environment, nongovernmental organizations, and the private sector. Any GAVI initiative should include coinvestment with other partners that can support the nonimmunization share of sharps waste, including country ministries of health and the environment, as well as other donors.
8.e. Point-Counterpoint Process
Anticipated partner concerns include (1) the challenges inherent in obtaining consensus on acceptable technology solutions for sharps waste management and (2) the financial sustainability of maintaining sharps waste management systems. These concerns are addressed in Section 3.a. and Section 5, respectively.
8.f. Critical Risks
One of the greatest risks to a global initiative on sharps waste management is the requirement for a sustained, well-coordinated investment by multiple partners. The process of strengthening sharps waste management will require commitment to and the development and maintenance of infrastructure at all levels.
In addition, political and economic instability and the rising price of fuel are risks to waste transport and destruction systems. The limited range of appropriate, affordable, environmentally friendly solutions for sharps waste management and opposition to the interim measure of
Table 8. Addressing Critical Risks to a Sharps Waste Management Initiative
Rating* Risk-Minimization Measure
Financial sustainability 4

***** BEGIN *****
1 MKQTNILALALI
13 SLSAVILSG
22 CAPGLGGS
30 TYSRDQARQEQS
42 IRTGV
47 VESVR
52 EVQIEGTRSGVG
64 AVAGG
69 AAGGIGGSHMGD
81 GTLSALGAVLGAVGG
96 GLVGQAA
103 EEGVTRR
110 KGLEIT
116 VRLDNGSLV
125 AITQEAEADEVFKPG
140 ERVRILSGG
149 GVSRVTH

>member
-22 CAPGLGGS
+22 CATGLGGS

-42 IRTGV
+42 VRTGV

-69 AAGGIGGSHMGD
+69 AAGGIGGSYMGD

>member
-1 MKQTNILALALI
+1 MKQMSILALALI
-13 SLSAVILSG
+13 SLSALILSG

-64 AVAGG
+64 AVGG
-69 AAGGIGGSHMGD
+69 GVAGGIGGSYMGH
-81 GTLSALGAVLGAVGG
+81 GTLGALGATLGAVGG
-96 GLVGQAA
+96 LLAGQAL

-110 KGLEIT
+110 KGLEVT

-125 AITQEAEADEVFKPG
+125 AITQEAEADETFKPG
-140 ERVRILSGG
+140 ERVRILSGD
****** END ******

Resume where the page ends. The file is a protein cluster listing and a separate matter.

Communication about the negative impacts of poor sharps waste management practices and the financial responsibility of other sectors and organizations, both at the global and country levels.
Political and economic instability 3
No measure feasible within project, but visibility and awareness of sharps waste management problem justifies proceeding.
Rising price of fuel for waste pick-up transport systems, which are key proposed solutions
No measure feasible within project, but visibility and awareness of sharps waste management justifies proceeding.
Lack of affordable, environmentally friendly solutions for sharps waste management
3 Developing equipment specifications and listing commercial suppliers will help in making products more accessible.
Opposition to incineration 3
Further refinement of the evidence base and generic guidelines are expected to facilitate acceptance of the technologies and approaches that do exist. A longer-term commitment by the international public health community to advance alternative disposal solutions is also needed. *Risk ratings refer to the potential impact on the project: 1 = very low; 2 = low; 3 = moderate; 4 = high; 5 = very high.